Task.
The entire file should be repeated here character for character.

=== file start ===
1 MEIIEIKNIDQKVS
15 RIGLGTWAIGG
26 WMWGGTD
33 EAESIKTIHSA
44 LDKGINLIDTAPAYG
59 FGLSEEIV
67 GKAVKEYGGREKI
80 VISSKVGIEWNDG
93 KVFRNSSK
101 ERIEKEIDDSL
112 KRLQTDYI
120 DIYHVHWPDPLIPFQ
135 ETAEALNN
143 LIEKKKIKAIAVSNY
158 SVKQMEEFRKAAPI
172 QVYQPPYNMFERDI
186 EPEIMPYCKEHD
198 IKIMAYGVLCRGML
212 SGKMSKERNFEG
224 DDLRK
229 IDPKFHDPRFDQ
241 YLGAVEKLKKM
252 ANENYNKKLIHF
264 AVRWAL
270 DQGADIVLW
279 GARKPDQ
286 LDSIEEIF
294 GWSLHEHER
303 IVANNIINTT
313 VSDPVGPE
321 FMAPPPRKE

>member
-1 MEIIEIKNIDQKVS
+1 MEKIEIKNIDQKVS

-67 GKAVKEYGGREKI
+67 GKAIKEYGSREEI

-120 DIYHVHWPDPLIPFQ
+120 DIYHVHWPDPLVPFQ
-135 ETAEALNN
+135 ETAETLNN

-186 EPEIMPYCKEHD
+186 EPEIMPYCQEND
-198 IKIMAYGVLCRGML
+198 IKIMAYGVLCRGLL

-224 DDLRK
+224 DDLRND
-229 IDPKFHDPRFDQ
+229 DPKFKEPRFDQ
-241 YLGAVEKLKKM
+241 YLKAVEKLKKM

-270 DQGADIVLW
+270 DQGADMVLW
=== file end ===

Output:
1 MEIIEIKNIDQKVS
15 RIGLGTWAIGG
26 WMWGGTD
33 EAESIKTIHSA
44 LDKGINLIDTAPAYG
59 FGLSEEIV
67 GKAVKEYGGREKI
80 VISSKVGIEWNDG
93 KVFRNSSK
101 ERIEKEIDDSL
112 KRLQTDYI
120 DIYHVHWPDPLIPFQ
135 ETAEALNN
143 LIEKKKIKAIAVSNY
158 SVKQMEEFRKAAPI
172 QVYQPPYNMFERDI
186 EPEIMPYCKEHD
198 IKIMAYGVLCRGML
212 SGKMSKERNFEG
224 DDLRK
229 IDPKFHDPRFDQ
241 YLGAVEKLKKM
252 ANENYNKKLIHF
264 AVRWAL
270 DQGADIVLW
279 GARKPDQ
286 LDSIEEIF
294 GWSLHEHER
303 IVANNIINTT
313 VSDPVGPE
321 FMAPPPRKE

>member
-1 MEIIEIKNIDQKVS
+1 MEKIEIKNIDQKVS

-67 GKAVKEYGGREKI
+67 GKAIKEYGSREEI

-120 DIYHVHWPDPLIPFQ
+120 DIYHVHWPDPLVPFQ
-135 ETAEALNN
+135 ETAETLNN

-186 EPEIMPYCKEHD
+186 EPEIMPYCQEND
-198 IKIMAYGVLCRGML
+198 IKIMAYGVLCRGLL

-224 DDLRK
+224 DDLRND
-229 IDPKFHDPRFDQ
+229 DPKFKEPRFDQ
-241 YLGAVEKLKKM
+241 YLKAVEKLKKM

-270 DQGADIVLW
+270 DQGADMVLW